Volume 18, Issue 1 (2022)

pp. 1-4
doi: 10.12924/johs2022.18010001 | Volume 18 (2022) | Issue 1
Sabina Lautensach 1, 2
1 Editor-in-Chief of the Journal of Human Security, Librello, Basel, Switzerland
2 Human Security Institute, Canada
Publication Date: 9 February 2022
Abstract:

Around the world an increasing shortage of good governance seems to have taken hold. It manifests in the increasing shortfalls on the Sustainable Development Goals and in the worsening polycrisis of the Anthropocene. The UN Secretary-General urged the international community for more infusion of scientifically authoritative models into governance, as well as more collaboration and inclusion of scientists. That goal is not easily achieved in this age of rising kakistocracies.

 


doi: 10.12924/johs2022.18010005 | Volume 18 (2022) | Issue 1
Suyani Indriastuti 1 , Abubakar Eby Hara 2, * , Himawan Bayu Patriadi 3 , Agus Trihartono 2 and Bagus Sigit Sunarko 2
1 Centre for Sustainable Human Security, University of Jember, Jember, Indonesia
2 Department of International Relations, University of Jember, Jember, Indonesia
3 Centre for Reseach in Social Sciences and Humanities (C-RiSSH), University of Jember, Jember, Indonesia
* Corresponding author
Publication Date: 9 February 2022
Abstract: It is widely accepted that tobacco is a threat to public health security. Anti-tobacco norms are intensively campaigned by international agencies, such as World Health Organisation (WHO) and non-government organisations (NGOs). Indonesia has not signed and ratified the WHO Framework Convention on Tobacco Control (FCTC); however, Indonesian legislation obligates government agencies such as ministries, universities, and the local government to control tobacco use. Meanwhile, tobacco remains one of the central sources of income for Indonesia's state and local economies, a reality that is especially salient for tobacco farmers and labourers. This study aims to examine the extent to which Indonesia internalises the anti-tobacco norm. We focused our investigation on features including norm internalisation and human security, with specific attention to economic and health security. Our study revealed notable ambivalence in the internalisation of tobacco norms in Indonesia. This ambivalence reflects conflictual interests over economic and health security and ambiguity in policymaking concerning tobacco control. Using a qualitative approach, the authors of this study gathered primary data via in-depth interviews and FGD with knowledgeable stakeholders, such as government officials, NGO representatives, health agency workers, farmers, smokers, and academics, and integrated this data with support from the relevant literature. The findings of the present study enrich the existing discussion on norm internalisation, particularly as it relates to tobacco control and other controversial norms.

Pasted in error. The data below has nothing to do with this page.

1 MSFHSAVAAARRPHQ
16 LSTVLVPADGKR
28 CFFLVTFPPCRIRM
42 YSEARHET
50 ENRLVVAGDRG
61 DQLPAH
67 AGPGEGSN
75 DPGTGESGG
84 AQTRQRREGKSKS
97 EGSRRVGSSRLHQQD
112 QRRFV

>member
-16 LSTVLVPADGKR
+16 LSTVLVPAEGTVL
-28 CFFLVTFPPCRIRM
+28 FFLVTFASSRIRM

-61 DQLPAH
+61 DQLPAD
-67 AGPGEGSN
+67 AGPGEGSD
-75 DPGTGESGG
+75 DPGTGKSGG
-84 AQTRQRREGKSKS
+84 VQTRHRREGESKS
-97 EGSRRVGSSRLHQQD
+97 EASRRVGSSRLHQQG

doi: 10.12924/johs2022.18010018 | Volume 18 (2022) | Issue 1
Luca Guido Valla 1, 2
1 Department of Cognitive Science, Faculty of Media and Knowledge Sciences, University of Malta, Msida, Malta
2 “Mihai Viteazul” National Intelligence Academy, Bucharest, Romania
Publication Date: 31 March 2022
Abstract: In the last few decades, the classical concept of national security as related predominantly to military aspects has given way to new elements of analysis. New sectors and actors in the framework of national security took the stage. Starting from the evolution of the concept of national security, this article presents the modalities through which citizens’ perceptions of security issues have been studied to date. Moreover, it proposes a new approach for the exploration of this subject, which could take into account dimensions such as emotional responses to national security threats, which have been rarely systematically investigated.

ISSN: 1835-3800
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